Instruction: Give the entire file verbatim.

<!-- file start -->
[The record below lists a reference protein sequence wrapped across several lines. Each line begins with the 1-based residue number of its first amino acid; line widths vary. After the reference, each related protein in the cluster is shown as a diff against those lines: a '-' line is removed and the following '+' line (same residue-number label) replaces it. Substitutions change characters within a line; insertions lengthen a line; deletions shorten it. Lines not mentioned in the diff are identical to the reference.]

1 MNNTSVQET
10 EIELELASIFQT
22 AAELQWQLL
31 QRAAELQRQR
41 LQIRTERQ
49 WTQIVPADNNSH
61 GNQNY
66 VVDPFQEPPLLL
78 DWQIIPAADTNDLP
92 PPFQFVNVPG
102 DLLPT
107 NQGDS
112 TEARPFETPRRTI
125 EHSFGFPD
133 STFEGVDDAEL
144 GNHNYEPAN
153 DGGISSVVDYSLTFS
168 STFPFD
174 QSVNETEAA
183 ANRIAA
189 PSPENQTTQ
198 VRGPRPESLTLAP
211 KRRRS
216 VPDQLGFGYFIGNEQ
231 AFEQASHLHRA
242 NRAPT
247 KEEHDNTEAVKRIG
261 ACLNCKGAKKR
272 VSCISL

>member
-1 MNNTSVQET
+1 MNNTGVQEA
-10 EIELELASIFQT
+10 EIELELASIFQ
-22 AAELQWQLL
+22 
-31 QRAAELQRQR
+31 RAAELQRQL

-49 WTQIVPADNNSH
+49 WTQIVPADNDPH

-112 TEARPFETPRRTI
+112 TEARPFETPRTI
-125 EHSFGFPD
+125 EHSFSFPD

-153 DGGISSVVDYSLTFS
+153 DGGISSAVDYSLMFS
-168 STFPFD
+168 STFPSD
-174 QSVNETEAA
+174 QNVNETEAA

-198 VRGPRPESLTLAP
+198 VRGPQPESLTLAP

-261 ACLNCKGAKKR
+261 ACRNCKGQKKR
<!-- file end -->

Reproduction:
[The record below lists a reference protein sequence wrapped across several lines. Each line begins with the 1-based residue number of its first amino acid; line widths vary. After the reference, each related protein in the cluster is shown as a diff against those lines: a '-' line is removed and the following '+' line (same residue-number label) replaces it. Substitutions change characters within a line; insertions lengthen a line; deletions shorten it. Lines not mentioned in the diff are identical to the reference.]

1 MNNTSVQET
10 EIELELASIFQT
22 AAELQWQLL
31 QRAAELQRQR
41 LQIRTERQ
49 WTQIVPADNNSH
61 GNQNY
66 VVDPFQEPPLLL
78 DWQIIPAADTNDLP
92 PPFQFVNVPG
102 DLLPT
107 NQGDS
112 TEARPFETPRRTI
125 EHSFGFPD
133 STFEGVDDAEL
144 GNHNYEPAN
153 DGGISSVVDYSLTFS
168 STFPFD
174 QSVNETEAA
183 ANRIAA
189 PSPENQTTQ
198 VRGPRPESLTLAP
211 KRRRS
216 VPDQLGFGYFIGNEQ
231 AFEQASHLHRA
242 NRAPT
247 KEEHDNTEAVKRIG
261 ACLNCKGAKKR
272 VSCISL

>member
-1 MNNTSVQET
+1 MNNTGVQEA
-10 EIELELASIFQT
+10 EIELELASIFQ
-22 AAELQWQLL
+22 
-31 QRAAELQRQR
+31 RAAELQRQL

-49 WTQIVPADNNSH
+49 WTQIVPADNDPH

-112 TEARPFETPRRTI
+112 TEARPFETPRTI
-125 EHSFGFPD
+125 EHSFSFPD

-153 DGGISSVVDYSLTFS
+153 DGGISSAVDYSLMFS
-168 STFPFD
+168 STFPSD
-174 QSVNETEAA
+174 QNVNETEAA

-198 VRGPRPESLTLAP
+198 VRGPQPESLTLAP

-261 ACLNCKGAKKR
+261 ACRNCKGQKKR